Brown, Jr. v. Southern Illinois University in Carbondale et al

Filing 5

ORDER DISMISSING CASE: The action is DISMISSED with prejudice as factually frivolous. Plaintiff's Motion for Leave to proceed in Forma Pauperis (Doc. 2) is DENIED. Plaintiff's Motion for Recruitment of Counsel (Doc. 3) is DENIED as moot. Signed by Judge Nancy J. Rosenstengel on 4/17/2017. (tjk)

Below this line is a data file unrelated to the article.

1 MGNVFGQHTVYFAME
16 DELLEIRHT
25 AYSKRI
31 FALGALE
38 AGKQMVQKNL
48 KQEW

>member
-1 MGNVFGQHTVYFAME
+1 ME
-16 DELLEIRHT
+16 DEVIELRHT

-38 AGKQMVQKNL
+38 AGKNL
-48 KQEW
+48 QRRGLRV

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IN THE UNITED STATES DISTRICT COURT FOR THE SOUTHERN DISTRICT OF ILLINOIS CURTIS DARNELL BROWN, JR., Plaintiff, vs. SOUTHERN ILLINOIS UNIVERSITY IN CARBONDALE, and BEYONCE KNOWLES CARTER ROCEFELLER FAMILY, Defendants. ) ) ) ) ) ) ) ) ) ) ) ) Case No. 16-cv-1243-NJR MEMORANDUM AND ORDER ROSENSTENGEL, District Judge: Curtis Darnell Brown, Jr., a pro se Plaintiff, 1 filed the complaint in this action pursuant to 42 U.S.C. § 1983. (Doc. 1). Plaintiff also has filed a Motion for Leave to proceed in Forma Pauperis (“IFP”) (Doc. 2) pursuant to 28 U.S.C. § 1915. Section 1915 is meant to ensure that indigent litigants have meaningful access to the federal courts, and it applies to non-prisoner plaintiffs and prisoners alike. Neitzke v. Williams, 490 U.S. 319, 324 (1989); Floyd v. United States Postal Serv., 105 F.3d 274, 275–77 (6th Cir. 1997) (overruled on other grounds) (“[T]he only logical interpretation of the statute is that nonprisoners have the option to proceed in forma pauperis under § 1915(a).”). Under § 1915, an indigent party may commence a federal court action, without paying required costs and fees, 1 Plaintiff drafted the complaint using the standard Southern District of Illinois prisoner pro se civil rights complaint form. Section I.A. of the complaint form requests “Plaintiff’s mailing address, register number, and present place of confinement.” In response, Plaintiff provides a residential mailing address and states “I am no longer confined.” (Doc. 1, p. 1). The Court concludes Plaintiff was not a prisoner at the time of filing, and thus the Prison Litigation Reform Act (“PLRA”) is not applicable to this case. Kerr v. Puckett, 138 F.3d 321, 323 (7th Cir.1998) (determination of a plaintiff’s status as a prisoner or non-prisoner, and thus the applicability of the PLRA must be made as of the date the lawsuit is brought). 1 upon submission of an affidavit asserting inability “to pay such fees or give security therefor” and stating “the nature of the action, defense or appeal and the affiant’s belief that the person is entitled to redress.” 28 U.S.C. § 1915(a)(1). Plaintiff has done so in this case, but the Court’s inquiry does not end there. Section 1915(e)(2) requires careful threshold scrutiny of the complaint filed by an IFP plaintiff. A court can deny a qualified plaintiff leave to file IFP or dismiss a case if the action is clearly frivolous or malicious, fails to state a claim, or is a claim for money damages against an immune defendant. 28 U.S.C. § 1915(e)(2)(B). An action fails to state a claim if it does not plead “enough facts to state a claim to relief that is plausible on its face.” Bell Atlantic Corp. v. Twombly, 550 U.S. 544, 570 (2007). An action is frivolous if it “lack[s] an arguable basis either in law or in fact.” Neitzke v. Williams, 490 U.S. 319, 325 (1989). A claim is legally frivolous if it is “based on an indisputably meritless legal theory.” Id. at 327-328. A claim is factually frivolous if it is “clearly baseless,” “fanciful,” “fantastic,” “delusional,” “irrational,” or “wholly incredible.” Denton v. Hernandez, 504 U.S. 24, 32-33 (1992). See also Felton v. City of Chicago, 827 F.3d 632, 635 (7th Cir. 2016). In evaluating whether a complaint is factually frivolous for purposes of the in forma pauperis statute, the Court need not “accept without question the truth of the plaintiff’s allegations.” Denton, 504 U.S. at 34. Instead, the statute “accords judges not only the authority to dismiss a claim based on an undisputably meritless legal theory, but also the unusual power to pierce the veil of the complaint’s factual allegations and dismiss those claims whose factual contentions are clearly baseless.” Neitzke, 490 U.S. at 325. For the reasons set forth below, Plaintiff’s complaint does not survive review under the above standard. 2 The Complaint According to the complaint, Plaintiff, who was a student at Southern Illinois University in Carbondale, Illinois (“SIUC”), was wrongfully arrested “during finals week.” (Doc. 1, p. 5). Plaintiff alleges that his wrongful arrest is the result of a conspiracy or “plot” involving employees at SIUC, as well as “Beyonce Knowles Carter and many other celebrities and famous wealthy people like the Rocefeller [sic] Family.” (Doc. 1, pp. 1, 5-6). The purpose of the conspiracy was to prevent Plaintiff from graduating and to allow him to sell cocaine on behalf of SIUC as a way to pay for the basketball program at SIUC (or as a way to pay Plaintiff for playing basketball for SIUC). (Doc. 1, pp. 5-6; Doc. 1-1 p. 1). Plaintiff specifically alleges as follows with regard to the alleged conspiracy: The “entire city of Carbondale was taken over by wealthy celebrities and famous people in a proxy to seduce [Plaintiff] to sell cocaine for the institution.” (Doc. 1, p. 5). “SIU has offered to give [Plaintiff] cocaine in order to play college basketball for the institution. I have refused and because of this they have been taking actions towards me to mess up my career aspirations.” (Doc. 1-1, p. 1). “[M]ajor recording artist[s] like Beyonce have traveled to the school to harass me and steal my copyrighted work using it for her Lemonade album.” (Doc. 1-1, p. 1). Plaintiff alleges he has been wrongfully arrested multiple times, including a wrongful arrest for damage to a vending machine, all in furtherance of the conspiracy. Id. At least one of the wrongful arrests involved a misdemeanor that resulted in Plaintiff serving time in jail. (Doc. 1, p. 6). In addition to the loss of liberty, Plaintiff contends the conspiracy prevented him from graduating, left him homeless, and has interfered with his ability to locate employment. (Doc. 1, Doc. 1-1, p. 2). A two-page handwritten note attached to the complaint as an exhibit states that Plaintiff 3 currently has an active case due to an arrest at Rehn Hall – Case Number 16-cm-258, Jackson County, Illinois. (Doc. 1-1). A review of publicly available Court records reveals that in 2016 Plaintiff was charged with two class A misdemeanors in Case Number 2016-cm-258 and that a bond forfeiture judgment was entered, as to both charges, on October 11, 2016. 2 Plaintiff states that he has tried to move forward with this life, however, SIUC and “the town’s people” are preventing that. (Doc. 1, pp. 5-6). Accordingly, Plaintiff elected to proceed with a civil action. (Doc. 1, p. 6). In connection with these claims, Plaintiff requests the following relief: I would like for the Court to have my case dismissed (dropped). I also want SIU to pay me 2 million dollars and a 2017 Lamborghini Gallardo, and to cover all cost of court and fees including attorney. (Doc. 1, p. 7). Plaintiff also states that he wants compensation for “wrongful jail-time” and would like “to receive [his] financial economics degree.” (Doc. 1-1, p. 2). Merits Review Pursuant to 28 U.S.C. § 1915 Based on the allegations of the complaint, the Court finds it convenient to characterize the pro se action into two counts. The parties and the Court will use these designations in all future pleadings and orders, unless otherwise directed by a judicial officer of this Court. Any other claim that is mentioned in the complaint but not addressed in this Order should be considered dismissed without prejudice. Count 1: Count 2: 2 Conspiracy to violate Plaintiff’s constitutional rights. Wrongful arrest in violation of the Fourth Amendment. See 4 For the reasons explained below, this action must be dismissed because Plaintiff’s complaint is utterly fantastic. Courts are duty bound to screen pro se pauper complaints to make sure the complaint isn’t so irrational or delusional as to be a waste of time for all involved, Dix v. Unknown TSA Agent No. 1, 588 F. App’x 499 (7th Cir. 2015). The allegations in Plaintiff’s complaint clearly cross that line. Plaintiff alleges SIUC and various celebrities took over the town of Carbondale and engaged in a conspiracy, causing Plaintiff’s wrongful arrest. Plaintiff further alleges that the purpose of the conspiracy was to prevent Plaintiff from graduating and to encourage Plaintiff to sell cocaine to make money for the SIUC basketball team and/or to pay Plaintiff for playing basketball. These allegations are delusional, irrational, and wholly incredible. The Court further notes that, even if the complaint were not factually frivolous, it would be subject to dismissal for a number of other reasons. The fundamental theory underlying Plaintiff’s requests for damages and injunctive relief is that his underlying arrest is the result of a conspiracy and is based on false charges. To the extent that the case involving the underlying arrest is ongoing (as Plaintiff alleges), Plaintiff’s claims are barred by Younger v. Harris, 401 U.S. 37 (1971) (a federal court must not take jurisdiction over a federal constitutional claim that might interfere with pending state court proceedings). To the extent that the underlying case has resulted in a conviction, Plaintiff’s claims are barred by Heck v. Humphrey, 512 U.S. 477, 48687 (1994) (civil rights action for damages for allegedly unconstitutional conviction or imprisonment cannot be maintained unless the judgment of conviction has first been reversed, expunged or declared invalid). Additionally, Plaintiff has not named proper defendants. As to the celebrity defendants, there is no indication that they are state actors. See Brokaw v. Mercer Cty., 235 F.3d 1000, 1009 (7th Cir. 2000). As to SIUC, the suit is barred by the Eleventh Amendment. 5 See Cannon v. Univ. of Health Sciences/Chi. Med. Sch., 710 F.2d 351, 356 (7th Cir. 1983) (Southern Illinois University and the Board of Trustees of the University of Illinois are state agencies with Eleventh Amendment immunity). Disposition The action is DISMISSED with prejudice as factually frivolous. Plaintiff’s Motion for Leave to proceed in Forma Pauperis (Doc. 2) is DENIED. Plaintiff’s Motion for Recruitment of Counsel (Doc. 3) is DENIED as moot. The Clerk shall CLOSE THIS CASE and enter judgment accordingly. If Plaintiff wishes to appeal this dismissal, his notice of appeal must be filed with this Court within thirty days of the entry of judgment. FED. R. APP. P. 4(a)(1)(A). A motion for leave to appeal in forma pauperis should set forth the issues Plaintiff plans to present on appeal. See FED. R. APP. P. 24(a)(1)(C). If Plaintiff does choose to appeal, he will be liable for the $505.00 appellate filing fee irrespective of the outcome of the appeal. See FED. R. APP. P. 3(e); 28 U.S.C. § 1915(e)(2); Ammons v. Gerlinger, 547 F.3d 724, 725-26 (7th Cir. 2008); Sloan v. Lesza, 181 F.3d 857, 858-59 (7th Cir. 1999); Lucien v. Jockisch, 133 F.3d 464, 467 (7th Cir. 1998). A proper and timely motion filed pursuant to Federal Rule of Civil Procedure 59(e) may toll the 30day appeal deadline. FED. R. APP. P. 4(a)(4). A Rule 59(e) motion must be filed no more than twenty-eight (28) days after the entry of the judgment, and this 28-day deadline cannot be extended. IT IS SO ORDERED. DATED: April 17, 2017 ___________________________ NANCY J. ROSENSTENGEL United States District Judge 6